Photo by Margaret Sentman
In the four centuries since the explorations of Captain John Smith, the Chesapeake Bay has lost half of its forested shoreline, more than half its wetlands, nearly 80 percent of its underwater grasses, and more than 98 percent of its oysters. Across the watershed, approximately 1.7 million acres of once-untouched land were developed by 1950. Development has accelerated dramatically since then, with an additional 2.7 million acres built on or paved over between 1950 and 1980.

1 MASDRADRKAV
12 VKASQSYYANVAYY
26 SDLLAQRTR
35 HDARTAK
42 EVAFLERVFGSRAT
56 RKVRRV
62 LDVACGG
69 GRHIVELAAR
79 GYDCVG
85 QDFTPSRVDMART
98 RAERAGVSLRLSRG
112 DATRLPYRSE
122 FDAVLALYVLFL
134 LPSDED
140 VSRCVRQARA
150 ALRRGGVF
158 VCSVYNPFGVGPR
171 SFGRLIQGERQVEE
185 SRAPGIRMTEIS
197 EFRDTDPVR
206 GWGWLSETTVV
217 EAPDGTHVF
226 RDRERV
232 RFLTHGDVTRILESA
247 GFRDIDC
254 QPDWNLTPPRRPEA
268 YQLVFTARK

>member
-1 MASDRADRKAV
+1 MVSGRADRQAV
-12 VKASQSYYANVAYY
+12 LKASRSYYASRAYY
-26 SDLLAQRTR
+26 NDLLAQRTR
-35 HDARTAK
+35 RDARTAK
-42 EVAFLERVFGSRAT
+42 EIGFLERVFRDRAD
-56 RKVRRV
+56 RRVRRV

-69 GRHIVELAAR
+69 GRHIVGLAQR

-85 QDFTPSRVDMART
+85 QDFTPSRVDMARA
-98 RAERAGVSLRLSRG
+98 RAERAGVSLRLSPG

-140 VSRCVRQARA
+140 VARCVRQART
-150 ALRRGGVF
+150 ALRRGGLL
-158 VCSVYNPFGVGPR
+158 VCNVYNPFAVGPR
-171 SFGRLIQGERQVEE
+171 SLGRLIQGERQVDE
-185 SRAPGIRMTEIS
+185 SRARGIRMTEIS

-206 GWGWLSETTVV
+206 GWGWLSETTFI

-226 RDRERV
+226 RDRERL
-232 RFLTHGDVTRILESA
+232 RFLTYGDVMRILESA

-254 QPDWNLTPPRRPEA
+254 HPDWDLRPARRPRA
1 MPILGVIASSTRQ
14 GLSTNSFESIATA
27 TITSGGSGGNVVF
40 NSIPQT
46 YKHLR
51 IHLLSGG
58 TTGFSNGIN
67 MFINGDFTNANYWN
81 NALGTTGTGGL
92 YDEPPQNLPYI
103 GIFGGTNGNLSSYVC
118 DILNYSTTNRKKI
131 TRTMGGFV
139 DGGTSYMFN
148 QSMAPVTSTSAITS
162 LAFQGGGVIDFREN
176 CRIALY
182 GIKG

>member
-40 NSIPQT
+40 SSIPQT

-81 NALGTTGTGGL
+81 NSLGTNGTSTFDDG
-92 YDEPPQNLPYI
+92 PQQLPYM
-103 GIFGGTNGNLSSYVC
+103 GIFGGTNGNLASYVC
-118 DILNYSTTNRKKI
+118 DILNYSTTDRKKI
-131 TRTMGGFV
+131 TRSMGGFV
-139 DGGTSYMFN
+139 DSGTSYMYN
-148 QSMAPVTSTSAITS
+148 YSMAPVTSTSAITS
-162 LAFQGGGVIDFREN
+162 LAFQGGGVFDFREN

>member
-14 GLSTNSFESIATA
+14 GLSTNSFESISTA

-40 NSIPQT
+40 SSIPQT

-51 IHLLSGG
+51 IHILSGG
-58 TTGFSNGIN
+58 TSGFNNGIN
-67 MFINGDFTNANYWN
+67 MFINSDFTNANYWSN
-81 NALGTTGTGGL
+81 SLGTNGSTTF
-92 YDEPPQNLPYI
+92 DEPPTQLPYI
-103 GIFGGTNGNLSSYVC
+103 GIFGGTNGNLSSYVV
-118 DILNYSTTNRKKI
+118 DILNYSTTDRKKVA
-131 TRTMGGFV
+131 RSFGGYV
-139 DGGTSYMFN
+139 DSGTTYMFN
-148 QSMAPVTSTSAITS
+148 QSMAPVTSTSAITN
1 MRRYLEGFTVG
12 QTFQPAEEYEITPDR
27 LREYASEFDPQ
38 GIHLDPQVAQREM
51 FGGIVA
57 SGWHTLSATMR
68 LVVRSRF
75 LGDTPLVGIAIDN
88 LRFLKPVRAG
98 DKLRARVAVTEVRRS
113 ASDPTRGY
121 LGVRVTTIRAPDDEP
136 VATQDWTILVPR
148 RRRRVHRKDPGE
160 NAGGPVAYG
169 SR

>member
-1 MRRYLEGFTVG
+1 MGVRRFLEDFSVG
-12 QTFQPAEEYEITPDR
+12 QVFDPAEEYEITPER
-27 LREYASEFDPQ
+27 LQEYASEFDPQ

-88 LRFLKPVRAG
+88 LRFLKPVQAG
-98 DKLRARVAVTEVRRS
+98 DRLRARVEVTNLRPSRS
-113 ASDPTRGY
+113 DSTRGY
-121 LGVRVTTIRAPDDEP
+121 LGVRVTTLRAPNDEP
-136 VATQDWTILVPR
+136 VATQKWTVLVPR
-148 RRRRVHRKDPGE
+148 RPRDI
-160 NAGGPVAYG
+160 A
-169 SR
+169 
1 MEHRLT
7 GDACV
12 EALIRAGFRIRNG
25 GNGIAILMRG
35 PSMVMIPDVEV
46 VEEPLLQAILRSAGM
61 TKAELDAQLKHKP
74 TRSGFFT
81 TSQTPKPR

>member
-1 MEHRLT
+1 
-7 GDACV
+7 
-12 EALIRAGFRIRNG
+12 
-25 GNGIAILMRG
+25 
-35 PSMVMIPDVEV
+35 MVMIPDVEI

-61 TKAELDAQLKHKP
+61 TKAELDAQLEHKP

The human pressure of these changes has imposed heavy negative impacts on the health and resilience of the Bay. Although we will never return to the pristine territory explored by Captain John Smith during those early voyages, CBF is fighting to return this fragile ecosystem to balance. In programs across the watershed, many of them conducted with CBF volunteers and partner organizations, CBF is restoring native oysters, planting underwater grasses, and planting trees and stream buffers to restore the Bay's natural filters.
Find out more about our restoration programs and the issues CBF is working on in your part of the watershed or volunteer for one of our restoration projects.